Hi, I am very new to this site. I inherited 5 firearms and have no idea what value to put insurance on them. We didn't even know that the family had guns till we were cleaning the estate.
1. Hand gun, on the 5 1/2" barrel there is H & R Arms Company, Worcester, Mass. U.S.A., H & R 922. The number is 186786 with no letter in the front. Has the gold site, has the web look on the wooden part of the handle. It has worn or what looks like rust starting on about 5% of the metal parts. The wood has very little wear, but a few scuff marks. Has 9 spots for the bullets. I know it shoots 22's and it does work, has wonderful aim. I would like to know if this is from the 1939 time frame, looks very much like one that I read about on another posting. Also what do I do for care so that it stays in the condition it currently is in?
2. Hand gun, on the 5 1/8" barrel there is 32-20 Long Cartridge, on the bottom of the handle it has 9039 made Spain, there is a Trade Mark that looks something like a H over a B. It is a six shooter. It has rust starting on about 50% of the metal. Can I stop this and what do I do? Do I dare oil the wood to keep it looking good. This one needs work, will not fire.
3. Long arm gun, I have a U. S. Springfield Rifle Musket, probably a Civil War Model, has a single hammer, the bird on the side has open wings. This gun is very pitted and the wood has a lot of damage.
4. Then I have a Japanese (I think) rifle, has foreign writing on it, a 00621186, # 46 on the stock, there is also a JR72. I think the Bayonet goes with this gun but not sure.
5. The last one has a crown with Erfurt 1908 SP. 12, there is a 2878 by the site that has number and lines on both sides. This lifts up to different levels. Looks like a 41L at the end of the stock. This rifle has 50% dings on the wood parts, and maybe 20% wear on the metal. Does the 12 mean that it is a 12 guage gun?
As by now you must know I am a girl, but I do hunt, have shot many different guns, not well but I still go out hunting. I love antiques and the fact that these have probably been in my family since the day the were purchased is why I am keeping them. I just need to know how old, and if anything should be done to restore. Thanks, Linda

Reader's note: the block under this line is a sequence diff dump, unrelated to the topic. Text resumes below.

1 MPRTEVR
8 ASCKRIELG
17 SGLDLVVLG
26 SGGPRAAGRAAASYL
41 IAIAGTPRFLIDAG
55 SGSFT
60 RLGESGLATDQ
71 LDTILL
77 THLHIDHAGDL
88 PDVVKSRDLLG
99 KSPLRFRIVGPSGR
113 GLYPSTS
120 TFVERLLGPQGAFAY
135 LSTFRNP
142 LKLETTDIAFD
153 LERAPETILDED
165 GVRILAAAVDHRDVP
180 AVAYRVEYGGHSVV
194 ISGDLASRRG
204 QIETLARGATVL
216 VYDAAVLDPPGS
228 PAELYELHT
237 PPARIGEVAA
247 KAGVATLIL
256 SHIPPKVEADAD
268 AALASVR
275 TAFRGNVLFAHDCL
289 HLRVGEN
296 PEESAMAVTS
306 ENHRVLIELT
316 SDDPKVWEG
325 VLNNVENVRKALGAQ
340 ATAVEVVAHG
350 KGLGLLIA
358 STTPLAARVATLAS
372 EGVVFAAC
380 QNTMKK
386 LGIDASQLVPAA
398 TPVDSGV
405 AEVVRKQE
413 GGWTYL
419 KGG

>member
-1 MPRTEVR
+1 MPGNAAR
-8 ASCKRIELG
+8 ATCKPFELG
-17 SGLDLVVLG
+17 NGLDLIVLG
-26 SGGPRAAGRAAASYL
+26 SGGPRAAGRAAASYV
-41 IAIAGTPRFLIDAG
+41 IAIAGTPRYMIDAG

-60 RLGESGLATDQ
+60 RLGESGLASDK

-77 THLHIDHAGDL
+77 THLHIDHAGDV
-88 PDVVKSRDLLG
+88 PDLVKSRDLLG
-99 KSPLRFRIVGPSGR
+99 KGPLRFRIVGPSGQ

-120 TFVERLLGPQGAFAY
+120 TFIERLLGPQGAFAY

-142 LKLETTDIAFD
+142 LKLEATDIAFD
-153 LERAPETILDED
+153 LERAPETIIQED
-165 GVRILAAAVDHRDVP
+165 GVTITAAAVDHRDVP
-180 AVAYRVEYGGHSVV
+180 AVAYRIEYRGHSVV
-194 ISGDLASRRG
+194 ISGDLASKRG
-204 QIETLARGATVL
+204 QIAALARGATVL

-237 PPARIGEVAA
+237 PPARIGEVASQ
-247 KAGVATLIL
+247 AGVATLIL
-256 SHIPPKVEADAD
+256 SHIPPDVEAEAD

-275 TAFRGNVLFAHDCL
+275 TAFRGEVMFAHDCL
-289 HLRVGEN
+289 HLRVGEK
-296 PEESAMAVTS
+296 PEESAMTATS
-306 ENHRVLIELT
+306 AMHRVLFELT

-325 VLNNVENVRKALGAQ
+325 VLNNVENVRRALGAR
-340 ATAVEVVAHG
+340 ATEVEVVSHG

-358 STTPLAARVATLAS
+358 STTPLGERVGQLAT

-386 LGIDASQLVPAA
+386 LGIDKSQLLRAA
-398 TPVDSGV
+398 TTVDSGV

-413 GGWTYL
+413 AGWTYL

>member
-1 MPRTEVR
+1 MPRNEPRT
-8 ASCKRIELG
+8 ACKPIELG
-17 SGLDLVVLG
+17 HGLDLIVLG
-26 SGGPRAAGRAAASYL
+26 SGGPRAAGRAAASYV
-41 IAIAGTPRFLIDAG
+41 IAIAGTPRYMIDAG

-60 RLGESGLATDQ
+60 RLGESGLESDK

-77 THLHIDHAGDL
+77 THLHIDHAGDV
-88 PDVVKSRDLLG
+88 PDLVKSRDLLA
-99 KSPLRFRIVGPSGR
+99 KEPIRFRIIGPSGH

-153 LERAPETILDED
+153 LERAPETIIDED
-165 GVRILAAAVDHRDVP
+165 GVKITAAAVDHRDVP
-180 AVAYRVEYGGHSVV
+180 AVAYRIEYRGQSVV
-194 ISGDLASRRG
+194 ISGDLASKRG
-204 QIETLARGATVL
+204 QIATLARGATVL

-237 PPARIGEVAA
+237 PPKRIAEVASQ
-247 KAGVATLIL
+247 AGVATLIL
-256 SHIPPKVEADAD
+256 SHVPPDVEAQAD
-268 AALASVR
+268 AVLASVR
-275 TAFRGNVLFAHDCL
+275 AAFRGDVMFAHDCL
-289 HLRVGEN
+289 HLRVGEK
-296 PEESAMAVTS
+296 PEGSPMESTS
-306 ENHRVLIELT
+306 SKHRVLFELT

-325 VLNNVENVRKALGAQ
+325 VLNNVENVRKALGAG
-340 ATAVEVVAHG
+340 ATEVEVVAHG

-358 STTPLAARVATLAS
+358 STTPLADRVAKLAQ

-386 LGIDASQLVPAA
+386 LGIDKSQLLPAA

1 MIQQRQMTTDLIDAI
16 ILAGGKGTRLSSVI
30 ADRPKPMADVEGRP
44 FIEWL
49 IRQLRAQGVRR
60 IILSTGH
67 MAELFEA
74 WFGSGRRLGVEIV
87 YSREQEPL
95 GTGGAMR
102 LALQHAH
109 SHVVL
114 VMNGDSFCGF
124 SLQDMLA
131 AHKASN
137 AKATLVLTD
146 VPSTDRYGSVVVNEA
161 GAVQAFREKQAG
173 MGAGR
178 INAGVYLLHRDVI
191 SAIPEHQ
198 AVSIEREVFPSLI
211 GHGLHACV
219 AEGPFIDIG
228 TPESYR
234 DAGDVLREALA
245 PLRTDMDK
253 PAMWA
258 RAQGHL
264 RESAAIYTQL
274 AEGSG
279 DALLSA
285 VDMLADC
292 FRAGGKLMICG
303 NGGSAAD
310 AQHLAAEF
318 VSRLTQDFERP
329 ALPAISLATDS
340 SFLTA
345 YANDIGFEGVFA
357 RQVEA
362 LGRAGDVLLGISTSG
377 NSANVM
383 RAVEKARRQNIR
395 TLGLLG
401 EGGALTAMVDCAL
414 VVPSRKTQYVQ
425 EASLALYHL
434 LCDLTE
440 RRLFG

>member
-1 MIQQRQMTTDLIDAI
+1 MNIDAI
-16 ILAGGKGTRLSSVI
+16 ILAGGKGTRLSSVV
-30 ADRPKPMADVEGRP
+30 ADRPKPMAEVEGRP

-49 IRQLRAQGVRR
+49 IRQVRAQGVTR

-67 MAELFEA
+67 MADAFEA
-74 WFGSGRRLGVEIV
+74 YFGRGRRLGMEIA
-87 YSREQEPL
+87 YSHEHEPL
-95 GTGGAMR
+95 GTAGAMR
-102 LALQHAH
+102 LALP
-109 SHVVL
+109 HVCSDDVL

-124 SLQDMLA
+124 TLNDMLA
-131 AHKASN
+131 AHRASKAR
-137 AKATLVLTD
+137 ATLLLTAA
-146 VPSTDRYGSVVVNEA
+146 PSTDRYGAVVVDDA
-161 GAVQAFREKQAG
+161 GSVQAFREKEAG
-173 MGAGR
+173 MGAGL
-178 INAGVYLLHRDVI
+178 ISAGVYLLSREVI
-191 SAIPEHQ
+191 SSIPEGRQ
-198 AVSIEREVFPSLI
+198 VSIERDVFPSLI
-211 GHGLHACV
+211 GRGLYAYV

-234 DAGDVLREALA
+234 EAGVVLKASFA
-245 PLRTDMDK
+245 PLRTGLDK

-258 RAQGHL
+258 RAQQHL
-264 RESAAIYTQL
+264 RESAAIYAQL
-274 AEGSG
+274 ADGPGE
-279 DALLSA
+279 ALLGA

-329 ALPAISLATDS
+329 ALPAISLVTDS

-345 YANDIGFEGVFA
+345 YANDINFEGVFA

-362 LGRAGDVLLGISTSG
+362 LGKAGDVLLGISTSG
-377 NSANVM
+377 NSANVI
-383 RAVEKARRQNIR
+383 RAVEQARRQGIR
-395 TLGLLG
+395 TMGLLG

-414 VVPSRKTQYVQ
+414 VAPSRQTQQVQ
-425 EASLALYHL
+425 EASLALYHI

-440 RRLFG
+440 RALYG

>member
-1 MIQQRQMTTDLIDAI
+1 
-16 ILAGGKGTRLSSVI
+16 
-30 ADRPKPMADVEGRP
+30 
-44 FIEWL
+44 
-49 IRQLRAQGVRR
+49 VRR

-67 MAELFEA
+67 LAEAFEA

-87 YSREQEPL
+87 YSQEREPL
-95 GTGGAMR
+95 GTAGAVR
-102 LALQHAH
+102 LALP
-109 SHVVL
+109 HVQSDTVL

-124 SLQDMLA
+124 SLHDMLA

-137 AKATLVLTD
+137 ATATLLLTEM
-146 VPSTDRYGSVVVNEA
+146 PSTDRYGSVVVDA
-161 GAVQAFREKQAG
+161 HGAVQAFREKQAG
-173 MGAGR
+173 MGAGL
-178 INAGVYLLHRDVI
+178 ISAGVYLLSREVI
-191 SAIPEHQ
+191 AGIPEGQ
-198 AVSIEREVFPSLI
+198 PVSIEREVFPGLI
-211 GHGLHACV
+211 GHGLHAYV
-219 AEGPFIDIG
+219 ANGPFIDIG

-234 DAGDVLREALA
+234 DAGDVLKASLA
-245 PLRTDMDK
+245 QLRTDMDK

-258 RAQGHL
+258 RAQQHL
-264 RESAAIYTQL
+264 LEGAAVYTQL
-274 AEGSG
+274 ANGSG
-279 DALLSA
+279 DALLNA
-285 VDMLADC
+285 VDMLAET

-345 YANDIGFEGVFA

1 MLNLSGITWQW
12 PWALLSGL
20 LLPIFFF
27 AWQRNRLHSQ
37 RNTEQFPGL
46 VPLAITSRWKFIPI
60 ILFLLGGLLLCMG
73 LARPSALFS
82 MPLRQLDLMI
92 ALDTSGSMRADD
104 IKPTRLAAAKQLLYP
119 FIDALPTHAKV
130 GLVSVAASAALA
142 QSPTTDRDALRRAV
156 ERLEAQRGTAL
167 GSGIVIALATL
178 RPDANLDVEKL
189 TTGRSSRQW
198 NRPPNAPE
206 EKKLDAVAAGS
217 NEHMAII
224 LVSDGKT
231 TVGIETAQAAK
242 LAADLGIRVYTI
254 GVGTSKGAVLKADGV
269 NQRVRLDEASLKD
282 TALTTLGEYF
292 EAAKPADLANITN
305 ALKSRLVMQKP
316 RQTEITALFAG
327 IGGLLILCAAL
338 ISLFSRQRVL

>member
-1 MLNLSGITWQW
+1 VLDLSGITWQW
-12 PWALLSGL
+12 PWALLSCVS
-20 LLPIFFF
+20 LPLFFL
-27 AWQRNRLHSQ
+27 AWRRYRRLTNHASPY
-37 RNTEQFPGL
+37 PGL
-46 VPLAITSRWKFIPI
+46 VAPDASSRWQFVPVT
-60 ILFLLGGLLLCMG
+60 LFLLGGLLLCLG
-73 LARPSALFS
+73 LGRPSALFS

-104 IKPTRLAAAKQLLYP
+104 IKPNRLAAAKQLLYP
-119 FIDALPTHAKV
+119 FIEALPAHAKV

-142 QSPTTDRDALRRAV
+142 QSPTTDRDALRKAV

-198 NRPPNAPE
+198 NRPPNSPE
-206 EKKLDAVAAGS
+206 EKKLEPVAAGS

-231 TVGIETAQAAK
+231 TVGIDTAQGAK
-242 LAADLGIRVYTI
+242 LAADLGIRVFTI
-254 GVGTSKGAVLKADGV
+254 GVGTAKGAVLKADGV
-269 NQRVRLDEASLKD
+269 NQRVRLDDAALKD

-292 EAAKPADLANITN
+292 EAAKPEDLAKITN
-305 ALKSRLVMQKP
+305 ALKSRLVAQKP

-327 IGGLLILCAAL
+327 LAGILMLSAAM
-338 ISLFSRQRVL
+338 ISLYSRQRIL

1. H&R 922. 22 revolver made between 1950 and 1982. Came with a 2 1/2, 4 or 6 inch barrel. If you came up with 5 1/2, you probably measured from the front of the gun to the front of the frame. Revolver barrels continue through the frame, so that would explain the missing half an inch. The book says value of 40 bucks (poor), 60 (fair), 80 (good), 90 (Very Good) to 100 bucks (excellent).
2. Spanish made copy of (probably) a Smith and Wesson Hand Ejector. Cheap gun to begin with. It does not fire, you say. Will probably cost as much, if not more, to get it to be able to fire than the gun is worth. While a S&W HE would be worth 3 to 5 hundred, a Spanish copy is worth about a hundred, in the best of shape. Rusty and inoperative, it is not worth very much. You can stop the rust by soaking the area in light oil (WD40, 3-in-1 oil, Liquid Wrench, anything of that nature) and rubbing the oily rust, lightly, with a ball of 0000 steel wool (the number is a measure of the coarseness of the wire. Four-ought [as 0000 is called] is very fine). If you want to oil the grips to keep them looking nice, use boiled linseed oil. It is available at most hardware stores, Lowes, Home Depot, etc. It is made for use on wood.